Setting The Scene With Victoria McKenzie

This mid-century marvel in Caulfield North is brought to life with the exacting eye and curious collections of Victoria McKenzie. The celebrated set decorator and art director has brought her expertise of working on films (including The Lord of the Rings!) to this vibrant, treasure trove of a home.

Victoria shares her tropical-inspired, handcrafted paradise with her two ‘fur babies’, Bengal cats Daphne and Fergus.

Lucy Feagins
Supported by Dulux

The wonderfully layered and eclectic home of set decorator and art director Victoria McKenzie in Caufield North. This is the casual dining area. In the foreground is a mid-century modern swivel chair Victoria found on the side of the road, and some of her shell necklaces hang across the top of the doorway. In the background through the door is a peek of her collection Victoria’s Pacificana grass skirts! Photo – Caitlin Mills. Styling – Annie Portelli.

Woven Ikea ceiling lamp and shelf lamp. Some of Victoria’s extensive basket collection from the Pacific Islands are stacked on top of the shelves, and within the shelves are treasures from Tarlo and Graham. Horn birds and beautiful lithe teak cats. Vintage vinyl chairs bought on eBay. ‘To me vintage is the beauty of craft and industrial design from other era and countries. I love that vintage wares are still intact after so many years. They are often better made and I enjoy the patina of wear and age. It is very satisfying to find a new delight to add to my different collections’, Victoria shares. Photo – Caitlin Mills. Styling – Annie Portelli.

The sunroom, featuring a small part of her shell necklace collection of over 350 (!) hangs above the garden window. More pacific baskets and kete adorn the wall. ‘I re-covered the lampshade with vintage cotton fabric, the standard black base is from Exhibit.’ The sofa cover is woolen and hand stitched from Ikea. The floor rug is vintage flokati. Photo – Caitlin Mills. Styling – Annie Portelli.

Kitchen wall. Various artworks with an ocean/beach/port theme. The glass in the door is the now unavailable ‘raindrop glass’. A little gathering of teak animals lives in the gap in the wall which was originally to accomodate a fish tank! Photo – Caitlin Mills. Styling – Annie Portelli.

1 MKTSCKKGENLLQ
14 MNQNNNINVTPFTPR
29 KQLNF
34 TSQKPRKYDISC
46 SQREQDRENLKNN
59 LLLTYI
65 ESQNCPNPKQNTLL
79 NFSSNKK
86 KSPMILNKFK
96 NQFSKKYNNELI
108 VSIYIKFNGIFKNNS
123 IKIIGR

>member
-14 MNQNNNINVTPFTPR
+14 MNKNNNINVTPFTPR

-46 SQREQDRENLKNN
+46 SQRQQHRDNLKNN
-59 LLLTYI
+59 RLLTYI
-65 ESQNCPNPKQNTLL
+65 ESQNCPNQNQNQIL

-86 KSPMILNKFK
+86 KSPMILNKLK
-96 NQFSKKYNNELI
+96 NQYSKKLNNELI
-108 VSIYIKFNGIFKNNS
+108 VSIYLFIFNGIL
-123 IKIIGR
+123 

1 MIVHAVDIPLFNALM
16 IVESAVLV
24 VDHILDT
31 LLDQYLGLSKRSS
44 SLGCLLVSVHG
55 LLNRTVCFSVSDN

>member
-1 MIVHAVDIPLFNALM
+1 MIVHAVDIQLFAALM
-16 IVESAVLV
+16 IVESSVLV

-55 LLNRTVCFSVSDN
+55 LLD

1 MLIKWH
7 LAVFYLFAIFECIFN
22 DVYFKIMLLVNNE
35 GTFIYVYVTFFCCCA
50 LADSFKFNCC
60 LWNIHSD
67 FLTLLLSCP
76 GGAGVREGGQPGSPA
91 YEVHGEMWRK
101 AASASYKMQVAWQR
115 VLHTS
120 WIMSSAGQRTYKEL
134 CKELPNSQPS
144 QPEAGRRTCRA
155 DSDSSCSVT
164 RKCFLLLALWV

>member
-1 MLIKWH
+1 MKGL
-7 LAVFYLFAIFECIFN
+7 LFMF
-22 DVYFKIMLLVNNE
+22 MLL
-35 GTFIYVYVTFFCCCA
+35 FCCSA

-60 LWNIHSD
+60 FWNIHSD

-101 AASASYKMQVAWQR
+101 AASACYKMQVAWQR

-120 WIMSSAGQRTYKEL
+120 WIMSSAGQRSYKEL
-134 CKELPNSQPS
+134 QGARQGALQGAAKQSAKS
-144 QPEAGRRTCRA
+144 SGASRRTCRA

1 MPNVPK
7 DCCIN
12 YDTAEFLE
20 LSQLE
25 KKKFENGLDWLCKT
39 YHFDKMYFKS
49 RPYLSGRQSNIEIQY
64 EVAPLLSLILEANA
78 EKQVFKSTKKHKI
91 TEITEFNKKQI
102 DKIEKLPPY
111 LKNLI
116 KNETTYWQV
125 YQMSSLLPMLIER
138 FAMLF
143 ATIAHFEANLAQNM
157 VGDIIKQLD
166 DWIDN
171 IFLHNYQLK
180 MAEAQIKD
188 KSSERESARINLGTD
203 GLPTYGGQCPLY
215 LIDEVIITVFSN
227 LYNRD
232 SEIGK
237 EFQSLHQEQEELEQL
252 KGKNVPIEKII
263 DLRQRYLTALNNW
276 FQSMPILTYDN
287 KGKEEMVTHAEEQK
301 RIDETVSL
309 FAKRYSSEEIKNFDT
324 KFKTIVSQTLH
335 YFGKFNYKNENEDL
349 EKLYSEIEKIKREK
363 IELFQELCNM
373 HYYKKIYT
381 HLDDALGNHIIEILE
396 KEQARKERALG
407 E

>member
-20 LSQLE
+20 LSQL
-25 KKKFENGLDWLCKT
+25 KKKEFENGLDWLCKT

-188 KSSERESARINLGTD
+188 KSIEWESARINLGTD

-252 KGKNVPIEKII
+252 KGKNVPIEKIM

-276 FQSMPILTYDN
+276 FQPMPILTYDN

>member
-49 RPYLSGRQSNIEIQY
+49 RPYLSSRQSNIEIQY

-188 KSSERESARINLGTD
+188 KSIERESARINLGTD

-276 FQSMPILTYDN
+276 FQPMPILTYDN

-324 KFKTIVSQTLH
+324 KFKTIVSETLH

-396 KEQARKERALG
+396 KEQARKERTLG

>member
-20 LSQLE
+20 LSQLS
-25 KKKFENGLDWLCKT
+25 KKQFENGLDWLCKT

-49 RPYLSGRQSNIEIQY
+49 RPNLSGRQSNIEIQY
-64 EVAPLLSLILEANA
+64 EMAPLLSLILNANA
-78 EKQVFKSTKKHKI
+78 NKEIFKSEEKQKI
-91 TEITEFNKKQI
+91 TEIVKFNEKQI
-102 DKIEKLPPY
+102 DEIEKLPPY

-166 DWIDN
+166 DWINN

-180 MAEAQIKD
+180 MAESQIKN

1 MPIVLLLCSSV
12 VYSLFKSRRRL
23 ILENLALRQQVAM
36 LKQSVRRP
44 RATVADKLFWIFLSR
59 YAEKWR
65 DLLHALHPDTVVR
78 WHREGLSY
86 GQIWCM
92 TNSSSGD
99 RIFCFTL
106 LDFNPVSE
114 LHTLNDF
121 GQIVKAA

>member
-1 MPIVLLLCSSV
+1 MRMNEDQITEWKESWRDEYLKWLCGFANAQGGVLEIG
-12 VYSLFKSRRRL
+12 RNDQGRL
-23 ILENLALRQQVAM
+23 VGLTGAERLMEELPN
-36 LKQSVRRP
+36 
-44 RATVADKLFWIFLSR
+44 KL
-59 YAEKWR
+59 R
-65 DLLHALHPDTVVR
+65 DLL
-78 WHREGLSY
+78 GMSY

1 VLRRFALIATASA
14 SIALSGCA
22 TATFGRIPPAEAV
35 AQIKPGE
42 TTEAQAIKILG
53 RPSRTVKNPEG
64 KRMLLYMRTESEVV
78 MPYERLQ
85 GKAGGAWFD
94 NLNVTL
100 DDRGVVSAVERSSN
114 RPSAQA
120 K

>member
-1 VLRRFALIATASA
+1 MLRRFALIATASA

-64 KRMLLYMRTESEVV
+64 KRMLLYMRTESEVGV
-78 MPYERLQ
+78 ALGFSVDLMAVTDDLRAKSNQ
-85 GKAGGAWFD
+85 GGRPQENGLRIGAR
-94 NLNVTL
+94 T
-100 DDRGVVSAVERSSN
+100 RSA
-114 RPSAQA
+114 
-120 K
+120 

Victoria at home. Dress by Lee Mathews. Cardigan by Andrea Moore (from NZ). Boots by Trippen. Photo – Caitlin Mills. Styling – Annie Portelli.

Corner of the lounge. A partial view of Victoria’s horn and shell boat collection (all op-shop finds). ‘The floor covering is the salvaged carpet from my old house across the road. The carpet restorer was amazed at the quality of the 50-year-old carpet’, says Victoria. Photo – Caitlin Mills. Styling – Annie Portelli.

Victoria’s horn + shell + brass boat collection, collected from second-hand shops. Photo – Caitlin Mills. Styling – Annie Portelli.

Left: Corner of the lounge. A small portion of Victoria’s collection of horn birds on the built-in teak shelves. ‘As much as I love each individual piece, it is seeing them relate together and interconnecting that excites me.’ The glass flower vase is from Exhibit (now closed) in Toorak. Right: Lounge window sill. A rainbow of glass collected from many different op shops.Photo – Caitlin Mills. Styling – Annie Portelli.

The whole view of the lounge. The ceiling light fixture is chrome and cast glass, reclaimed from Victoria’s old house. The chairs in the foreground are from a set she dressed for the TV series Romper Stomper. Photo – Caitlin Mills. Styling – Annie Portelli.

The bungalow. A collection of woven trays on the wall. The drawers are Australian made Alrob from the 1960s. Photo – Caitlin Mills. Styling – Annie Portelli.

Casual dining area wall. Vintage original Australian oil landscape paintings. The lamp base is a carved tree fern trunk, on a vintage desk with gold and black speckled Laminex top. Photo – Caitlin Mills. Styling – Annie Portelli.